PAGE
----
Bending Wood.Posted: November 27, 2014
I have been experimenting with solid wood to create a bendable and directional light. These two pieces are cut from lime wood and oak, it is important that I use hard woods for this concept as the soft woods such as pine do not have the strength to withstand the bending. This is because the rings are further apart in soft woods due to the speed at which they grow, a hardwood tree will grow slower meaning that the rings are closer together.
This is a piece in pine, which broke as the bend reached its limit and illustrates why it is important to use a hard wood.
Now I have successful experimentation I need to work out how I will wire up the light, I can either attempt to conceal the wire within the wood, which will mean creating the piece in sections as a hole will need to be drilled through the wood. The alternative is to use fabric flex, in a similar way to my flatpack lights. This will make a feature of the wiring as well as the bend of the wood.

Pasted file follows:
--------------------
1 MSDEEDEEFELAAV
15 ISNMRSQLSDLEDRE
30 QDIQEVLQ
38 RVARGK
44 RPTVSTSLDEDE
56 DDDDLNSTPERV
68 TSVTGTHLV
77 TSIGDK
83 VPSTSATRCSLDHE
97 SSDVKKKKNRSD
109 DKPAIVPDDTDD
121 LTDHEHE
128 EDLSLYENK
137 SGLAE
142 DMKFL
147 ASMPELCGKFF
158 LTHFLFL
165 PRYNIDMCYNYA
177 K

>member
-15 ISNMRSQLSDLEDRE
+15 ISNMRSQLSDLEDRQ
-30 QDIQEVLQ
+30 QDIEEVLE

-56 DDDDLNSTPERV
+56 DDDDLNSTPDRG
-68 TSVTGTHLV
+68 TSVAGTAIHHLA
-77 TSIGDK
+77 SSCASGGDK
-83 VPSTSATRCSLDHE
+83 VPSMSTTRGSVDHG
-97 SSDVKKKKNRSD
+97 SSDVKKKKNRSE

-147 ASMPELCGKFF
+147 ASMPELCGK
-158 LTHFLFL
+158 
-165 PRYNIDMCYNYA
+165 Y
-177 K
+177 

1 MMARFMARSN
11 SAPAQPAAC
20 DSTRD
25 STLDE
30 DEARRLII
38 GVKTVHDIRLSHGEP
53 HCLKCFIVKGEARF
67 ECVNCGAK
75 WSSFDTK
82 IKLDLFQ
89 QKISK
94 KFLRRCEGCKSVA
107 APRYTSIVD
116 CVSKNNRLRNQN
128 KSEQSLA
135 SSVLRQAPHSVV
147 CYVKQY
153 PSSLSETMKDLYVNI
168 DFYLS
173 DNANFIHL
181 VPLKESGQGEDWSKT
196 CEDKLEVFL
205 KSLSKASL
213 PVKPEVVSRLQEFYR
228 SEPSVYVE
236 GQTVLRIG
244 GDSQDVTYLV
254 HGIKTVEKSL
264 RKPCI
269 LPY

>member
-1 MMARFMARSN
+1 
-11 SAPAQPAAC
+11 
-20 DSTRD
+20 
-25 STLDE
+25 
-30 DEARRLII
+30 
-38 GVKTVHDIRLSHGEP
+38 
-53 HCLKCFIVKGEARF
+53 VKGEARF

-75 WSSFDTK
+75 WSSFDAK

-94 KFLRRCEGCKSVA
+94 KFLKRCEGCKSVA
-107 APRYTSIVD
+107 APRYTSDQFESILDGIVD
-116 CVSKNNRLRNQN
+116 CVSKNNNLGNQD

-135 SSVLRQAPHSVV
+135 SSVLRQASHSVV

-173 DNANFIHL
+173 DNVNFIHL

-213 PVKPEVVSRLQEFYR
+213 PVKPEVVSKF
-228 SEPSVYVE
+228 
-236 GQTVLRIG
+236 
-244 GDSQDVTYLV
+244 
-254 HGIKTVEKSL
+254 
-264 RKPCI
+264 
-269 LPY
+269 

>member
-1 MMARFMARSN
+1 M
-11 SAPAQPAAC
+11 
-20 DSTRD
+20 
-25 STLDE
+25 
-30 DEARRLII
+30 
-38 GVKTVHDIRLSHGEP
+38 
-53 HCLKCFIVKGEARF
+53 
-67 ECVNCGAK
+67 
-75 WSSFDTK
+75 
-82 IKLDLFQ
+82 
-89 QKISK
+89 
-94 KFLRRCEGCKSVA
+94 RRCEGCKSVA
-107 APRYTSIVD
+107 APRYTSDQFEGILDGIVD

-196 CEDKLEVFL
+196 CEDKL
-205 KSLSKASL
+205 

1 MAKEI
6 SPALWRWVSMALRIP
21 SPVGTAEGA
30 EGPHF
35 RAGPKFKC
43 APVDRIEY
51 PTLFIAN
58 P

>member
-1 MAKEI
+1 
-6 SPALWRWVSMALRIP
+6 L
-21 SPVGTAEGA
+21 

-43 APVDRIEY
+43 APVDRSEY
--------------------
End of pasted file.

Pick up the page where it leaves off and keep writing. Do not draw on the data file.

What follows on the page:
Because I want the lighting to be adjustable I am going to need to be able to fix the light in place at varying angles. I plan to do this using wedges of perspex that will slot into the cuts. I have created a prototype below using Rhino and then cut in model board using a CNC milling machine, it gives an idea of the size of what can be inserted into the wood. Because the size of the cut is 3mm I can only insert something that goes up to a maximum of 5mm. This is a very tight fit, so perhaps losing half a millimetre from the end would make it easier to insert and remove. A number of these will be needed to create a larger wedge, so I want to use a material that is clear. I will be meeting with Dipec, a company that specialises in fabricating 3D plastics, in the next few days to find out what they can do to help me create accurate perspex versions of my designs.
I now need to focus on designing a suitable base that will also have storage space for the wedges.